I Heart Movies
I love movies.
Movies are incredible. I mean, really, really mind-blowingly incredible. And not just the story, or acting, or direction, but when you think about what it takes to get something like that made. The sheer logistics of organizing and unifying thousands of set and prop and costume designers and engineers and camera crews and key grips (what the hell are those anyway?!) and special effects people and make-up artists and all the aides and all their aides and so on. And that doesn’t even cover the absolute maddening bureaucracy that must be dealing with the studios, and financers, and distributors, and everyone else that feels they must get their own divine input into a film.
And yet, I think that’s what makes movies so amazing. The sheer amount of dedication and labor and hard damn work that went into it. It’s the fact that I know there had to be no small number of people who really loved this thing they were creating and could not wait to share it.
I know that feeling.
I love that feeling.
It’s a feeling that I’ve cherished and chased since I was a little kid. So I thought I’d share a couple of my favorite movies that have really inspired me over the years.
Beyond all the catchy lines, and wow, there were a ton, was a movie about what happens to a guy AFTER the great epiphany. You know that tried and true movie formula where the movie is about some jerk who has a great epiphany at the end of the movie? Yeah, Jerry Maguire has that in the opening monologue, and then the rest of the movie is watching his life fall apart as he loses everything in his life. Having epiphanies are easy, dealing with the consequences are much much harder.
But Joe, isn’t the whole “you had me at hello” final scene just about Jerry having another Great Epiphany? So isn’t the movie really just the same damn formula after all?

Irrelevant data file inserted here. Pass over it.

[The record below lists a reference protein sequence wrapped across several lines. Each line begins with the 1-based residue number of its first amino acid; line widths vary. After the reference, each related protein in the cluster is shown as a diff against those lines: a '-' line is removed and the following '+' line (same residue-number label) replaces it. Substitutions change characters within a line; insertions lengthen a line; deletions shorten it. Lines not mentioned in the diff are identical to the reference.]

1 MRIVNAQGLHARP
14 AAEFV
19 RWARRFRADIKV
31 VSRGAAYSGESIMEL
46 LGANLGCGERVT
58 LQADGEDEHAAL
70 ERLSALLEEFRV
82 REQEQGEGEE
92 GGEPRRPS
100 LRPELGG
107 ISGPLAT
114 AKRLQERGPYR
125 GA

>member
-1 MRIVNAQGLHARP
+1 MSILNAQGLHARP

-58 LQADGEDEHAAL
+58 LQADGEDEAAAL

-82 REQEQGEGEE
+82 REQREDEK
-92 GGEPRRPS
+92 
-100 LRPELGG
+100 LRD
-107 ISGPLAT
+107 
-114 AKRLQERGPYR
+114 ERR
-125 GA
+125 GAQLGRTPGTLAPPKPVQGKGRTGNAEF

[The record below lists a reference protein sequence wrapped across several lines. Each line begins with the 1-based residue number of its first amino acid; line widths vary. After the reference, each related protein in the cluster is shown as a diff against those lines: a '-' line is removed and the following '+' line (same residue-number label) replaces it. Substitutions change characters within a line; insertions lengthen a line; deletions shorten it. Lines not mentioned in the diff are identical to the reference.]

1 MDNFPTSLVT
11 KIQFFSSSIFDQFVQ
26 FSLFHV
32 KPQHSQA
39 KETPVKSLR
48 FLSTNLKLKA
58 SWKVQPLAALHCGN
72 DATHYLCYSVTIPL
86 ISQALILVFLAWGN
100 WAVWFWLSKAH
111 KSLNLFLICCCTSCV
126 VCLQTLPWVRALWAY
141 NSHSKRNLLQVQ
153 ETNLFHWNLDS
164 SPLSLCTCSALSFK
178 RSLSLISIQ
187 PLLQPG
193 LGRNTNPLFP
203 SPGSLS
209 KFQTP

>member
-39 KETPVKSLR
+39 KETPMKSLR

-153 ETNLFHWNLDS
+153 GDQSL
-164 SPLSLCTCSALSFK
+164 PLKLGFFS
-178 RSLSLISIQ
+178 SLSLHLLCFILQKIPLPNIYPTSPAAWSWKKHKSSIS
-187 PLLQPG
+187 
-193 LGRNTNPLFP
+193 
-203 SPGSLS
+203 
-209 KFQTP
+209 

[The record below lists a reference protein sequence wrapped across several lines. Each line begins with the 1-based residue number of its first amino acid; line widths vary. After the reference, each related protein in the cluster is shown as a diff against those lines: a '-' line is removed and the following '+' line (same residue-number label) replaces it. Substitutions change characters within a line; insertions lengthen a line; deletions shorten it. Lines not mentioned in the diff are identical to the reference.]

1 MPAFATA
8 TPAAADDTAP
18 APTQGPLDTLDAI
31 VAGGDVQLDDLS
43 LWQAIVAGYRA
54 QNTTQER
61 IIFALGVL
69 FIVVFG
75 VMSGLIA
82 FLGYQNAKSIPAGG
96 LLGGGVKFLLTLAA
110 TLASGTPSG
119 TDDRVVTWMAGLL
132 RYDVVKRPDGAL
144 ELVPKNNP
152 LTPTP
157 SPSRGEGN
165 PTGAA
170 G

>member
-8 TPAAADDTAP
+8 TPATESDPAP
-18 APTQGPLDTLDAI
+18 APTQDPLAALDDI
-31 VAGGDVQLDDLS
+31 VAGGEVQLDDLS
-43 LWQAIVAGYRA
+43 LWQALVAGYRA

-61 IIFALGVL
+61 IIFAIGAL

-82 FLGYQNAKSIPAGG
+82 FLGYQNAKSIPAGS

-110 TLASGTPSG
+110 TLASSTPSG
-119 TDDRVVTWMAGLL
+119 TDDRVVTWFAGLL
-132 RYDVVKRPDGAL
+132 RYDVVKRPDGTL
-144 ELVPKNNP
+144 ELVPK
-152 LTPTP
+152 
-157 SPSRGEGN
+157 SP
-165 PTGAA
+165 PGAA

First off, I can see you are the kind of person who likes to ruin things for people. I hope you’re proud of yourself.
But secondly, yes it is, and that is actually the true magic of Jerry Maguire. Because that’s life, isn’t it?
You’re inspired to do something great. You fuck up a lot. You learn something. And then you get up and go at it again, til the next time you screw up, anyway.
And I don’t know. There’s a certain kind of comfort in knowing we’re supposed to mess up, don’t you think? And it doesn’t hurt that writer/director Cameron Crowe is a master at making failure look downright beautiful.
I don’t know exactly what it is about Glory, but it is always the number one, guaranteed most quoted movie during a night of drinking scotch with the boys. I’m sure it doesn’t hurt that we’ve probably watched it well over twenty times since we were kids together and know the movie inside and out. We can say lines from scenes in the movie while someone is singing the music in the background. Wait, is that something to be proud of…?
Glory follows the story of the 54th Regiment of the Massachusetts Volunteer Infantry, one of the first official African American regiments during the civil war, led by Colonel Robert Gould Shaw.
It’s got all the good stuff you’d expect from a movie like this – courage, brotherhood, determination, grit, and sacrifice. It’s got a ton of great personal stories that are disparate to start but which all merge together beautifully before the climactic final battle, which wins them the hearts and hopes of their fellow soldiers.
And then they all die.
Oops, maybe I should have announced spoiler alert. Or do I have to do that for a movie that came out in 1989?
Well just in case, SPOILER ALERT
They all die.
And I think this is the amazing part of this movie. Even when you know they die, the movie is still good. In fact, I think it’s better.
All the characters go into that last battle knowing they’re going to die. It’s only the audience that maybe still thinks they will win the day, because that’s what happens in Hollywood movies, right?
But the moment you know they all die in the end, then every moment in the movie seems more real, more honest. Everything they do and say and believe in feels more powerful because you know that’s the last things they will ever do or say or believe in.
We first saw this movie when were 13, and it changed us. Well, as much as anything can change 13 year old boys, of course.
But there was a power here. A realization that what we did or believed in could matter. Sure we weren’t going to charge Fort Wagner or any other fort manned by thousands of confederate soldiers, but we all grew up believing that if any one of us had to, we would all do it beside one another.
And we still do.
Especially when there’s scotch involved.
Alright, back to Elinor and then on to Ferran next week. We’re hoping to get a copy of Elinor out to our betas by the weekend. We’re pretty proud of how it turned it out, and really can’t wait to share it.
Stay tuned. Stay Frosty.